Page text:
OAFE: your #1 source for toy reviews
B u y   t h e   t o y s ,   n o t   t h e   h y p e .

what's new?
message board
Twitter Facebook RSS      


Ant-Man and the Wasp: Quantumania
by yo go re

This is a guy who knows how to pick a theme and stick with it.

Ex-CIA agent William Cross uses his espionage training and brainwashing technology to wreak havoc on superhumans with chaos as his goal.

When Marvel decided they had too many low-tier villains in their universe, they created the Scourge of the Underworld, a guy running around just killing off loser villains by himself; when DC decided they had too many low-tier villains, they created the Suicide Squad, a government-backed team where the characters could be put into dangerous situations and die. In-universe, this gave the villains a chance at redemption, in that it let them work off their prison sentences; out-of-universe, this gave the villains a chance at redemption, in that the writers could use the space and regular appearances to make them interesting characters who readers wanted to see more of. Crossfire is Deadshot minus Suicide Squad.

Originally created as a foe for Moon Knight (he and Marc Spector had been mercenaries together), Crossfire got shuffled to Hawkeye in the same miniseries where the Sky-Cycle originated, and he's honestly never looked back. He's the closest thing Hawkeye has to an archenemy. His left eye and ear are cybernetic, because one time his headquarters blew up with him inside it.

His costume was probably supposed to look intimidating, with its blood-red body and the cross iconography everywhere, but honestly it just ends up making him look Swiss. Captain Switzerland, here to neutrally observe another super-battle! How else do you dress a guy named "Crossfire"? Well, I don't know, but then I'm also not a professional artist being paid to figure that out. It's a good thing he's from Wisconsin, though, and not a more "states' rights-y" part of the country, or a name like "Cross Fire" would lead you to expect that, at best, the colors on the costume would be reversed.

Most of the toy's costume details are painted on, with only his belt being a new piece. On that looks like it would jab him in the dick every time he sat down. That does mean the carefully aligned stripes on this body will really only line up in one pose; any more than that, and you'll have to be choosy about what angle you view him from. This body has a balljointed head, hinged neck, swivel/hinge shoulders, swivel biceps, double-hinged elbows, swivel/hinge wrists, hinged torso, swivel waist, balljointed hips, swivel thighs, double-hinged knees, swivel shins, and swivel/hinged ankles, but you only need to worry about keeping the lines straight on his shoulders.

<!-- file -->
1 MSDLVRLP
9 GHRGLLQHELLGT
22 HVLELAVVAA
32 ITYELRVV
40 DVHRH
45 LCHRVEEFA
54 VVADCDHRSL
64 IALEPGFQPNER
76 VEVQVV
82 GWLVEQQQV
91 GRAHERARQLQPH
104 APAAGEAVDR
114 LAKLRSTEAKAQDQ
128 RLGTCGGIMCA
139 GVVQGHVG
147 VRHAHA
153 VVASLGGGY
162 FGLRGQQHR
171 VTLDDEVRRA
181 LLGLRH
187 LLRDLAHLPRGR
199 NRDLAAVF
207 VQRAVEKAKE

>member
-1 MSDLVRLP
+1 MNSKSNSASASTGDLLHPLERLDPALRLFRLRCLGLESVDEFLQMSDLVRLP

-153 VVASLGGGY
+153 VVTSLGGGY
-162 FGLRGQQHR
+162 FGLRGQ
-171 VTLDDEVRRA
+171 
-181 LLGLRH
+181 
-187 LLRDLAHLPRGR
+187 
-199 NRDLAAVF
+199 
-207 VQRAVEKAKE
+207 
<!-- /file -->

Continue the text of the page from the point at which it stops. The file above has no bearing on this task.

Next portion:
The toy includes an alternate pair of fists, but you're never going to use them: he's not a physical fighter, he's a gun guy. To that end, he as the same sniper rifle Black Widow had, done in solid black with a white strap. There's also a yellow muzzle flare and dark grey gun smoke.

He also includes the left leg of this series' Build-A-Figure, Cassie Lang.

If you're wondering why a Hawkeye villain who originally came from Moon Knight is in an Ant-Man series, the answer lies in his civilian name: William Cross is the cousin of Darren Cross; you know, movie Yellowjacket. So he does relate to the theme of the series, just in a different way than you might expect. His crazy costume definitely makes him a "crowd filler" villain, but since we just got Clint and his hoverbike, it's cool the enemy he fought has also gotten his first-ever action figure.

-- 09/18/23

back what's new? reviews

Report an Error 

Discuss this (and everything else) on our message board, the Loafing Lounge!

Entertainment Earth

that exchange rate's a bitch

© 2001 - present, OAFE. All rights reserved.
Need help? Mail Us!